"The prerequisite for happiness is the ability to get fully involved in life. If the material conditions are abundant, so much the better, but lack of wealth or health need not prevent one from finding flow in whatever circumstances one finds at hand. In fact, our studies suggest that children from the most affluent families find it more difficult to be in flow — compared with less well-to-do teenagers, they tend to be more bored, less involved, less enthusiastic, less excited.
At the same time, it would be a mistake to think that each person should be left to find enjoyment wherever he or she can find it or to give up efforts for improving collective conditions. There is so much that could be done to introduce more flow in schools, in family life, in the planning of communities, in jobs, in the way we commute to work and eat our meals — in short, in almost every aspect of life. This is especially important with respect to young people. Our research suggests, for instance, that more affluent teenagers experience flow less often because, although they dispose of more material possessions, they spend less time with their parents, and they do fewer interesting things with them (Hunter, 1998). Creating conditions that make flow experiences possible is one aspect of that “pursuit of happiness” for which the social and political community should be responsible."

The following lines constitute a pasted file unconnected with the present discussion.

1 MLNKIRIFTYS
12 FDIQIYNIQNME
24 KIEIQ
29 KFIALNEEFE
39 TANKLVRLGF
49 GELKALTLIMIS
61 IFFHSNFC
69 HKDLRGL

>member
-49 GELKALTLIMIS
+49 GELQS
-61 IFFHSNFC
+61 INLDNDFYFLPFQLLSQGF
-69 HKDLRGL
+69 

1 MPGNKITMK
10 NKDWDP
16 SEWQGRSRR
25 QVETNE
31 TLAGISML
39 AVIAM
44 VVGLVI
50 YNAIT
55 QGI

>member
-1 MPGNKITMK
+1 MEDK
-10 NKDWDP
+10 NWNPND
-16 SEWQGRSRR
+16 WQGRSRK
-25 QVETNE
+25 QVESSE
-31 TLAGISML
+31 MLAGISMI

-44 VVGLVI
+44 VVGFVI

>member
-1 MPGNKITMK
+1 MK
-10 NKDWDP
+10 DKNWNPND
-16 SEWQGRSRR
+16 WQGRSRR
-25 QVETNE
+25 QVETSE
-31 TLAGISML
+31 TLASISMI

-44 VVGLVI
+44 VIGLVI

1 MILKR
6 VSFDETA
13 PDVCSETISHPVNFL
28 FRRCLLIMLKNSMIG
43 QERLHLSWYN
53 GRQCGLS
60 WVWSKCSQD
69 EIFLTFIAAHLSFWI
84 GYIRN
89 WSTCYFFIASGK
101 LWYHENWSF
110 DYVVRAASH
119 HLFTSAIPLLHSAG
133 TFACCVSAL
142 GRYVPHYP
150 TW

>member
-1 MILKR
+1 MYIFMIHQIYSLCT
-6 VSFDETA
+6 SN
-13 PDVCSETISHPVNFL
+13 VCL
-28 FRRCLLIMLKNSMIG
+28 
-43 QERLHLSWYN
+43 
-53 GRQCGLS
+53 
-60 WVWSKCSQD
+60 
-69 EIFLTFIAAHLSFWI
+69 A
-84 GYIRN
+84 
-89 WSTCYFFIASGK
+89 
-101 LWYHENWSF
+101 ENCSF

— “If We Are So Rich, Why Aren’t We Happy?”, Mihaly Csikszentmihalyi, American Psychologist, vol. 54(10), Oct. 1999
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